We requested individual vessel tracks for all vessels within the Hawaii longline fishery, based on publicly available permit data. We obtained GFW records for 148 different vessels but a number of these had yet to emit an AIS signal, leaving a total of 128 vessels with observed tracks. The dataset contains 5,592,202 observations of vessel locations from January 1st 2015 to December 31st 2017. Unfortunately, the GFW dataset is quite incomplete because vessels in the Hawaii longline fishery were not required to have AIS transceivers on-board until very recently. On March 1st 2016, the United States Coast Guard introduced a mandate requiring AIS on all U.S. vessels larger than 65 ft, which includes all of the pelagic longline vessels in Hawaii and some of the larger vessels in American Samoa. However, most vessels appear to have initially ignored this mandate and did not obtain an AIS transceiver or switched it on until late 2016. We only have partial coverage of the fleet prior to the PMNM expansion (Supplementary Fig. 6): 71 vessels by August 2016 (approximately 50% of the active tuna and swordfish vessels that year) and 114 vessels by December 2017 (78.6% of active vessels for that year).

Reporting summary

Further information on research design is available in the Nature Research Reporting Summary linked to this article.

Data availability

The aggregate logbook data that support the findings of this study are available from NOAA Fisheries https://www.fisheries.noaa.gov/resource/data/hawaii-longline-fishery-logbook-summary-reports.

The Observer Program data that support the findings of this study are available from NOAA Fisheries https://inport.nmfs.noaa.gov/inport/item/21854 but restrictions apply to the availability of these data, which contain business confidential information. Under the terms of a non-disclosure agreement with NOAA, J.L. cannot make these data publicly available.

The AIS vessel location data that support the findings of this study are available from Global Fishing Watch https://globalfishingwatch.org/. Under the terms of a data-sharing agreement with GFW, J.L. cannot make these data publicly available.

The source data underlying Figs. 2 and 3 are provided as a Source Data file. The source data underlying Figs. 1b and 4 are not publicly available according to the non-disclosure agreement with NOAA, described above. Summary data used to create Figs. 1b and 4 are provided in the Source Data file and the exact code used to create these summaries from the source data is also provided (see Code availability section).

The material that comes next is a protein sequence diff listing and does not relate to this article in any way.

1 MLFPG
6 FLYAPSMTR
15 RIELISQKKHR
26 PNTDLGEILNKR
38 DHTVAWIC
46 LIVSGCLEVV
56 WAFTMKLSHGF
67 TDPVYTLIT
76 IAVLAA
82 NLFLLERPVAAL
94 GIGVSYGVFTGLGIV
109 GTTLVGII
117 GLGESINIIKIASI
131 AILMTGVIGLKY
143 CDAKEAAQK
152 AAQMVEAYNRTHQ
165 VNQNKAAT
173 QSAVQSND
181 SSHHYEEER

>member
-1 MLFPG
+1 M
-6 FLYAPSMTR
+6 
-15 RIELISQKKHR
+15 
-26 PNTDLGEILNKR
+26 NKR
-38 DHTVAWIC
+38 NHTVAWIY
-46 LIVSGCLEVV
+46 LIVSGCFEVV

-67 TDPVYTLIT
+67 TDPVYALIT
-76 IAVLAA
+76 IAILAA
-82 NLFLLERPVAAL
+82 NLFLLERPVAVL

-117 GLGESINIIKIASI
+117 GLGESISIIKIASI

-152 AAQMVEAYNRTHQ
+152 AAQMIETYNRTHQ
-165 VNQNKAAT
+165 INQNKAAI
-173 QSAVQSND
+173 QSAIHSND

Code availability

All code used to generate the figures, tables, and results in this study are publicly available on GitHub at the following URL: https://github.com/lynham/monuments.

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Acknowledgements

We acknowledge NOAA’s National Marine Fisheries Service for providing access to the observer data. Thanks to Aaron Bruner, Scott Edwards, Rachel Dacks, Eric Forney, Rhona Barr, David Kroodsma, Michel Chan, and Michael Tosatto for assistance, comments, and suggestions. All errors are our own. Lynham and Vilela would like to acknowledge Conservation Strategy Fund, who supported this article with a grant from the Pew Charitable Trusts and Pew Bertarelli Ocean Legacy.

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Contributions

J.L. analyzed the observer data. J.L., A.N., and J.R. analyzed the GFW data. J.C.V.-D., T.V. and J.L. designed the map and figures. J.L., A.N., J.R., T.V., and J.C.V.-D. wrote the paper.

Corresponding author

Correspondence to John Lynham.

Ethics declarations

Competing interests

Both J.L. and T.V. were indirectly funded by the Pew Charitable Trusts, which advocated in favor of the Papah\({\overline{\mathrm{a}}}\)naumoku\({\overline{\mathrm{a}}}\)kea expansion. The funder did not play any role in the design, data collection, or analysis performed in this paper. The funder played a role in the conceptualization of the research question and reviewed an earlier copy of the paper. A.N., J.R., and J.C.V.-D. declare no competing interests.

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Lynham, J., Nikolaev, A., Raynor, J. et al. Impact of two of the world's largest protected areas on longline fishery catch rates. Nat Commun 11, 979 (2020). https://doi.org/10.1038/s41467-020-14588-3